Background: Originally from Dublin, Redmond moved to New York last summer with a year-long graduate visa. A resident of Washington Heights, he is working as a video intern.

Why did you move to the U.S.? 

“I moved in June, on a J-1 graduate visa in search of a career in TV or radio, whichever one I could get my hands on! After graduating from university I took up an unpaid internship with an online TV station and like most internships in Ireland, no job came about at the end of my stint. So like many other graduates I jumped ship and decided to move to New York in search of a career in media production and a new way of living.”

Do you find the job market difficult at home?

“Yes, media organizations are always a tough to break into here and there. However, after making a few contacts and being on the verge of being sent home by my visa sponsor, I managed to land an internship as a video intern.”

Where are you from in Ireland?

“Originally and will always be a Dub at heart. The family moved to the sticks of Kildare eight years ago and it weird because that really is home. The place is the glue that keeps us all together. Even though we all claim to be Dubs.”

What has been the most difficult thing about moving here?

“The hardest thing was knowing nobody and the people you meet promising you the world and never following through on the promise. Many people in New York will tell you they can help you out with living situations and jobs, but it was only when I arrived, bags in hand at what I thought was going to be a new friend’s apartment, I was told I couldn’t stay. Which left me technically homeless for a minute or two until I found a hostel to cover me for three nights, until I found my own place.”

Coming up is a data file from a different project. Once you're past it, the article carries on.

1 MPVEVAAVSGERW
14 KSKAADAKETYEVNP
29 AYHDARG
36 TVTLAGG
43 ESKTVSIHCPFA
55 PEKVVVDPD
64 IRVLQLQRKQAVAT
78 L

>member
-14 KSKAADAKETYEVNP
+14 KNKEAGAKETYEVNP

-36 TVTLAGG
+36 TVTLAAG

What do you miss most about home?

“The couch and chocolate. One of the problems of living in New York is sacrificing the living room for cheaper rent – i.e. no couch! The chocolate is just not the same unless you get it from home, is it!”

What is the greatest lesson you have learned so far?

“No matter how hard things are or where you are in the world your family will always be there to help you.”

Have you found the Irish community welcoming?

“The many Irish people you meet in New York are so welcoming. Once you make friends with one Irish person their friends are your friends and you start to settle in as the big city suddenly becomes a lot smaller.”

Could you see yourself staying in New York long-term?

“My visa will expire in June and that will be devastating. I would like to stay here for maybe three to five years to work on my career and get the best possible experience of living in this city. But when the visa runs out it will be time to head home and start a new chapter.”

Dubliner and IrishCentral intern Darren Redmond